"End of the Century."

Boston Globe

On the closing day of the last year, which the Chicago Times-Hearld accepted as the closing day of the nineteenth century, that paper improved the occasion to issue a special "end of the century" number, which is notable in many ways, and contains information of the progress of the one hundred years between 1800 and 1900 that will cause it to be preserved by many for future use.

The number contained sixty-four pages, with a vast amount of space devoted to "The Progress of the World in the Nineteenth Century." In separate chapters the subjects treated include a review of the political, scientific, mechanical, inventive, agricultural, transportation, medical and surgical, chemistry, mining, Christian, and educational progress.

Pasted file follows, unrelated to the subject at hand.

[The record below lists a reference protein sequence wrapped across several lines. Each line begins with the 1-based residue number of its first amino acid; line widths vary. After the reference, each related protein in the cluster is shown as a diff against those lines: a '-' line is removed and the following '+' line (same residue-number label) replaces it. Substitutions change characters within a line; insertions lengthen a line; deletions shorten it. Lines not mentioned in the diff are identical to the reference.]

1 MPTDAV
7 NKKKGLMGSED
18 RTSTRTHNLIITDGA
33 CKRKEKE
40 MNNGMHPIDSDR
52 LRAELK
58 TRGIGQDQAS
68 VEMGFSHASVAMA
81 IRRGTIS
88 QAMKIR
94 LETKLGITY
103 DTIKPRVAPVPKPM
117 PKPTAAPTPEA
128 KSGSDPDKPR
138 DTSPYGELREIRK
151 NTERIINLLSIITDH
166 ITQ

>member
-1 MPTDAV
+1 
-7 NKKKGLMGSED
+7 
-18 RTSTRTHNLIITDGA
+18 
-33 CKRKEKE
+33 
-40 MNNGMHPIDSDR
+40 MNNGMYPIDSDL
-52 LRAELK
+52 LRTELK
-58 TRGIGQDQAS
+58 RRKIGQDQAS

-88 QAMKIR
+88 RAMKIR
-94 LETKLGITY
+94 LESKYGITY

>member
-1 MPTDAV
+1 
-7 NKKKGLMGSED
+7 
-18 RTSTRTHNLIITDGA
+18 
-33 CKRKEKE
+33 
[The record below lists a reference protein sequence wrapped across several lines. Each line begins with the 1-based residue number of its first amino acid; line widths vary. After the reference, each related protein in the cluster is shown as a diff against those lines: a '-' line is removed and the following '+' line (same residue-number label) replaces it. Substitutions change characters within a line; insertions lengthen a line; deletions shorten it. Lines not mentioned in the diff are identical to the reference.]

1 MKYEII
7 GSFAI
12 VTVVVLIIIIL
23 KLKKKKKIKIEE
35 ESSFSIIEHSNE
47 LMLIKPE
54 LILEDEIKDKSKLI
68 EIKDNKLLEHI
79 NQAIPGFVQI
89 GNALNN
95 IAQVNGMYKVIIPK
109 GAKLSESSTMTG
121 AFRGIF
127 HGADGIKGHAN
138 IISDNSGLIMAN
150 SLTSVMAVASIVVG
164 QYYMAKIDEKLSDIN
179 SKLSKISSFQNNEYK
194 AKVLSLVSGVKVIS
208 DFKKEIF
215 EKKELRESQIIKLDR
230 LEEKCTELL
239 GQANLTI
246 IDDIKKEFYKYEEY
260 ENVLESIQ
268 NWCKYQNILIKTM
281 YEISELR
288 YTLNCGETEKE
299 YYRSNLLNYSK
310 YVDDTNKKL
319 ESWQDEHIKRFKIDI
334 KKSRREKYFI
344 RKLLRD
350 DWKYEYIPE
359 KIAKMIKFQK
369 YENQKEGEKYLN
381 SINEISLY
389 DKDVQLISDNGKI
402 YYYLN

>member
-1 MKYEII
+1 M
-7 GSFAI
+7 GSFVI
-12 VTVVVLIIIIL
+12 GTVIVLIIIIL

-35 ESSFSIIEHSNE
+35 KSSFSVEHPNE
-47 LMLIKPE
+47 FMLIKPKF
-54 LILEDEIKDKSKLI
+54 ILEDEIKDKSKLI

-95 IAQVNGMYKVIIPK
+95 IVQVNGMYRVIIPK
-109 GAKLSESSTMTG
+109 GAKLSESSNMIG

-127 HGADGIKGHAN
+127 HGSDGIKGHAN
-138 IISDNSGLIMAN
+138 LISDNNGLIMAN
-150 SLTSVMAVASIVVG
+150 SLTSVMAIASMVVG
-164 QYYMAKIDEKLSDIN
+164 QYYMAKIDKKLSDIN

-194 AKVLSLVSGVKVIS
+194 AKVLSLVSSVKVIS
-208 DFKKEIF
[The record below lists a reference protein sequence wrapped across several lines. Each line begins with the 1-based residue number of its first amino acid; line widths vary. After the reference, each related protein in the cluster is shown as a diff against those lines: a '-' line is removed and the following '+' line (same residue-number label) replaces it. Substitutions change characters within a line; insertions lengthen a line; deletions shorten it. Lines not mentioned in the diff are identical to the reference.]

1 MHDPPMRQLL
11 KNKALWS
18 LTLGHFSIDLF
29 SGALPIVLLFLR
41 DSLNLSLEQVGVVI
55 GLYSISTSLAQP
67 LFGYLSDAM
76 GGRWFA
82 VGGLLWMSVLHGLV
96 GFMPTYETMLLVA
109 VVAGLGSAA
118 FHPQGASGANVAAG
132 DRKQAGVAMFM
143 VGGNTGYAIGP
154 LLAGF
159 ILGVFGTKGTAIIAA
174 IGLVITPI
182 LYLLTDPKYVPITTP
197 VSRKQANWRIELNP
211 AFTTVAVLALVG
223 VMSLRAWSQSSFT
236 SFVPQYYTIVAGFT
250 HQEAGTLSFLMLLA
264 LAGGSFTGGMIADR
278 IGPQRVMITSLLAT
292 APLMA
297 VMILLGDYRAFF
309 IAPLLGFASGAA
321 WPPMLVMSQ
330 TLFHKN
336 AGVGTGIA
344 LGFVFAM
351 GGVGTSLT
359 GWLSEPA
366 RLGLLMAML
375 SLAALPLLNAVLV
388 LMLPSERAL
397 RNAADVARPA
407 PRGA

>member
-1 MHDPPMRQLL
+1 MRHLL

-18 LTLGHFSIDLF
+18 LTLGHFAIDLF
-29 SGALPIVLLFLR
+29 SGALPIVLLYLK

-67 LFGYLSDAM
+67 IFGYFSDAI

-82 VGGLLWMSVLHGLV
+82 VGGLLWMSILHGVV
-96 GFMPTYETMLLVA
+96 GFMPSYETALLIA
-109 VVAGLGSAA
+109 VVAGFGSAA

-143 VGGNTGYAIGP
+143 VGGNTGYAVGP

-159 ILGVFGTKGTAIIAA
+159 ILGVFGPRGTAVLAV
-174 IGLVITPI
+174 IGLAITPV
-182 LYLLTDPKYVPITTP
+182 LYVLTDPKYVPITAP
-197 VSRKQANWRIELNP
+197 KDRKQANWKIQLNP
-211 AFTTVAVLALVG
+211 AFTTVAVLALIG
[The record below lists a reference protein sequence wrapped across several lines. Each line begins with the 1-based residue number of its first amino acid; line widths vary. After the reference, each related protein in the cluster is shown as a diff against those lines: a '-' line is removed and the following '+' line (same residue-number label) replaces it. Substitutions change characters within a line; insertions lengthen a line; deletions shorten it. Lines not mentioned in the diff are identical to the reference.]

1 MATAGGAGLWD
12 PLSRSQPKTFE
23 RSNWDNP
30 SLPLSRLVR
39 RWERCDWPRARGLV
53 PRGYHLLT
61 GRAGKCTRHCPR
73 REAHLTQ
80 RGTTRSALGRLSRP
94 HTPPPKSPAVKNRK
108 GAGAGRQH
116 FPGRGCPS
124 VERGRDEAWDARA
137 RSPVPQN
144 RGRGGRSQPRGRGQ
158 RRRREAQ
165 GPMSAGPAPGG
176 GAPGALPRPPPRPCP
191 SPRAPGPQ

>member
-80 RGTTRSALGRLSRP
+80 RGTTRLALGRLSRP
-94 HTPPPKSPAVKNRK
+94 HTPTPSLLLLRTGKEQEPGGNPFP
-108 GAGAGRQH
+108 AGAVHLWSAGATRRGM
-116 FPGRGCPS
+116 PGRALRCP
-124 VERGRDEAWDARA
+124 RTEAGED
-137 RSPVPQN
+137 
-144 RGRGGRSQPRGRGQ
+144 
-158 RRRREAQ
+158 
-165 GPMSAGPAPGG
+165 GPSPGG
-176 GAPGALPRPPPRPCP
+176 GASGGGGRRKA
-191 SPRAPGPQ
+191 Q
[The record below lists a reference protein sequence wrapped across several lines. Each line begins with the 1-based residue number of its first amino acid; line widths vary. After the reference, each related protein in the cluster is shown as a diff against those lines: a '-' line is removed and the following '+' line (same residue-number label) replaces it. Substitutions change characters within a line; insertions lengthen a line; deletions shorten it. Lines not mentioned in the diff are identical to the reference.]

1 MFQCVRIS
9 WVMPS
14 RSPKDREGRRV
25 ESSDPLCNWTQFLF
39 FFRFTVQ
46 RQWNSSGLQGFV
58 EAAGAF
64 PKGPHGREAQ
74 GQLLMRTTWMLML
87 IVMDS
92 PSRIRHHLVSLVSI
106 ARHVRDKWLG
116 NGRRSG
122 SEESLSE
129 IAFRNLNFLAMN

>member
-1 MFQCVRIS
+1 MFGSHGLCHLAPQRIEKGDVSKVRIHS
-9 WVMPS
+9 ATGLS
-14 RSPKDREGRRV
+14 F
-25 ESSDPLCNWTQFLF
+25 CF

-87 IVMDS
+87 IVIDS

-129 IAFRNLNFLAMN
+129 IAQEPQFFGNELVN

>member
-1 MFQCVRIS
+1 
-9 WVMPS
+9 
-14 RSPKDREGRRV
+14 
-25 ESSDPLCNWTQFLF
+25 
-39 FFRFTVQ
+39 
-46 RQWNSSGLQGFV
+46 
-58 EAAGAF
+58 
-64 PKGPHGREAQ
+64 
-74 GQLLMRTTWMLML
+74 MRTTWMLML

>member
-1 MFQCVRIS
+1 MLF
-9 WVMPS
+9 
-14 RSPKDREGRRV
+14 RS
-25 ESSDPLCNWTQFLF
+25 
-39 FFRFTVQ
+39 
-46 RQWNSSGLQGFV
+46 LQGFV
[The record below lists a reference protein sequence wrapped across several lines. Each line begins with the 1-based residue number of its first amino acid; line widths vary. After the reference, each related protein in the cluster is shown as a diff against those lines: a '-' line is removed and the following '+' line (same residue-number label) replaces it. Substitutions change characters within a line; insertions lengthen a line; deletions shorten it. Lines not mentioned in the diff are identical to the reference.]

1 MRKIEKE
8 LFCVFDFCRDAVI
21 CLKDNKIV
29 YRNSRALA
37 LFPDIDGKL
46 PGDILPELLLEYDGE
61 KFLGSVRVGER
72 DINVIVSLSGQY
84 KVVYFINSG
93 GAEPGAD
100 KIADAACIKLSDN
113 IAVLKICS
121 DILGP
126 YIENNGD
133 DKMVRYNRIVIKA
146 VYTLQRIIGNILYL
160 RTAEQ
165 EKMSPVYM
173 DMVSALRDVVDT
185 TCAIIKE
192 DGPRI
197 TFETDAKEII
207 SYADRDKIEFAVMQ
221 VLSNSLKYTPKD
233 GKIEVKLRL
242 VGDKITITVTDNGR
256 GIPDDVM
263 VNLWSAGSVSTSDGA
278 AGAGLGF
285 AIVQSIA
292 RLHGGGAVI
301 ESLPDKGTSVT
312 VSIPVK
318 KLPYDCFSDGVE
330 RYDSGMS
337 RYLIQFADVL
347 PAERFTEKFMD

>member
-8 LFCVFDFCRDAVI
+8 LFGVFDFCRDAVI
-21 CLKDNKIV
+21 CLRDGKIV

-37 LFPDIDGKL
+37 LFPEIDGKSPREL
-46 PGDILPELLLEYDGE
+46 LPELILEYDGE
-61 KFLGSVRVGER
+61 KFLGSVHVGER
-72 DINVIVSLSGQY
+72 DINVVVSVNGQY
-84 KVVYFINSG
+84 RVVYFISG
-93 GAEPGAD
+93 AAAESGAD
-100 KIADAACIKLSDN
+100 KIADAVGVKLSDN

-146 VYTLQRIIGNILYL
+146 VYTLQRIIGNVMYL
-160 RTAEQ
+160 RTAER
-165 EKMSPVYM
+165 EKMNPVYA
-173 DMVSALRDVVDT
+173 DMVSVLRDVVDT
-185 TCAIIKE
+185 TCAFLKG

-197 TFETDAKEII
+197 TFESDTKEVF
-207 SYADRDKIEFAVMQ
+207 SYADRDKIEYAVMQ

Two other chapters review the century in the progress made in war's accessories and in the startling list of assassinations of public men.

Religion of Good-Will
January 25, 1900

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